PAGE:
Now we all live in a post-GDPR world of data protection law, what does that really mean for businesses, and what do businesses really need to be looking out for and responding to?
Let’s assume that everyone has completed all of their GDPR compliance work, with suitable policies and systems already implemented and working with appropriate and regular review and governance. Data protection by design, and data protection by default, working as intended.
Is that the end of the story? No, obviously not.
The new data protection regime has shone a spotlight and turned up the dial on data protection rights and risk management. The day may come when data protection risk management becomes as instinctive as health and safety risk management, but that day is not today.
Even when that day does come, we are still dealing with a form of risk management. It doesn’t matter what you do to manage a risk, there is always a possibility that something will go wrong, or that someone will not agree with your approach. People can make mistakes, and others act maliciously, both putting your business at risk.
Getting your response right, in the face of data protection complaints, breaches or requests, is crucial for ensuring that your business doesn’t suffer any more damage or disruption than necessary.
Even if you are fully prepared with a set of policies and procedures to help you manage most normal data protection issues, there are still things that can (and probably will) happen to you, which may catch you off guard and heavily disrupt your business.
I have picked out what I consider to be the four most obvious examples below. Together with a few very high-level thoughts on what you need to be thinking about.
Data Subject Access Request (DSAR)
These have been around since 1998, but the rules around them have changed a bit since GDPR, including a new one-month response period. Probably more importantly, publicity around GDPR and data protection means that it is likely that the number of DSARs is likely to increase.
Responding to a DSAR is often a detailed and time-consuming task, but it is worth noting that you don’t necessarily need to disclose everything that is being asked for. There are categories of information that benefit from exceptions, and in some cases you may need the consent of someone else before you can disclose their information. In some cases you can request for an extension of time to respond, or charge administration costs.
There is, however, a narrow line to tread, because any intentional alteration (etc) of the personal data is a criminal offence, for which both company and individual directors can be liable.
Data Security Breaches
A personal data breach that risks the rights and freedoms of individuals is reportable. The Information Commissioners Office (ICO) must be informed of that breach within 72 hours of your becoming aware of it. You risk large fines if you don’t comply with this obligation.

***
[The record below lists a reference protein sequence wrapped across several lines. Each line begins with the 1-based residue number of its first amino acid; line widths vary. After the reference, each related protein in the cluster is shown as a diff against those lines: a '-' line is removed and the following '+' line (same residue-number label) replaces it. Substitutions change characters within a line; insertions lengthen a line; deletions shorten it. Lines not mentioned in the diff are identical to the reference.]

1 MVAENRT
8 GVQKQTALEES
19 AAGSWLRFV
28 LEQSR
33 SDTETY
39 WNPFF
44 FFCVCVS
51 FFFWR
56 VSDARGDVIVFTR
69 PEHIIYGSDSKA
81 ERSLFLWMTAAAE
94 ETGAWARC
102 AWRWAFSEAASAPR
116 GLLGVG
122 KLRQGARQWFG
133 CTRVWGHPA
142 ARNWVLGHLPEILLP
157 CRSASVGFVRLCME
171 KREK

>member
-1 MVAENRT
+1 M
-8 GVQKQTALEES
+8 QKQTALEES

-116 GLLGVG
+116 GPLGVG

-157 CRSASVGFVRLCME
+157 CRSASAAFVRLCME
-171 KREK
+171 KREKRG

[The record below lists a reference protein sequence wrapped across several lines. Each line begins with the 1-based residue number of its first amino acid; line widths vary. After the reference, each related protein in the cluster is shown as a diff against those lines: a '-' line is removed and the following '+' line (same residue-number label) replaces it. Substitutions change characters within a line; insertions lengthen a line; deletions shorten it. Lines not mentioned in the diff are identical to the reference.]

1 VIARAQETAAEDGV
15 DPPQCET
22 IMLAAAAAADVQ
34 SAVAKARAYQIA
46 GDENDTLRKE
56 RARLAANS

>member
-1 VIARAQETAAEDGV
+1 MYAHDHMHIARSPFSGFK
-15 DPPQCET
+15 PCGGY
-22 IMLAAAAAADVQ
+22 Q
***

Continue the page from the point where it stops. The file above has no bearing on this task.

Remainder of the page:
But there are still a couple questions that need to be answered:
- Firstly, does the breach relate to “personal data”? and does the breach actually present a risk to the rights and freedoms of individuals?
- Secondly, is there a HIGH risk to individual rights or freedoms? Because that is the situation in which you also need to notify those individuals.
The level of penalties that can be levied for breaching the reporting/notification requirements are such that any decision not to report or notify (all or part of) the data breach should be a Board level decision. If a decision is made not to report a breach, or not to notify individuals, then you will be expected to justify that decision – so it is important to document the decision and your reasons for it.
Complaint or Claim for a personal data breach
It is possible that the level of individual claims may increase. This is a particular risk following a breach report / notification, if claims-farming firms start to gather aggrieved individuals together for a group action.
The reason for this is that individuals can now claim compensation for “distress” alone, rather than having to show quantifiable financial loss (which was the case under the old law).
Tactically, individual claimants may make an isolated claim before reporting a matter to the ICO; and, tactically, it may be worth businesses addressing such claims early rather than incurring a greater risk of an ICO investigation, which could be very disruptive.
The starting point should be to look at such matters commercially, rather than from a principled position (even if you move to a principled position later). In the end, it is a legal claim with a threat of formal Court proceedings, so it needs to be handled as such.
Investigations by any regulators can be disruptive, and the ICO is no different. Businesses normally just need to respond to the requests of the ICO while they undertake their investigation.
Often (or at least pre-GDPR), the outcome will be that the ICO considers the business to have been compliant with data protection laws, but significant management time and disruption will have been taken up getting to that point.
What should businesses do?
These are complex areas, so it is impossible to be fully prepared for dealing with such matters; but very simply, businesses should do one of two things, with the same outcome.
Either a) ensure that the person in your business who is responsible for data protection compliance, is suitably equipped to identify and address these issues when they arise; or b) ensure that you have legal support on call to help you when an issue arises.
If you have any questions about the points raised in this article, please contact Matt Huddleson.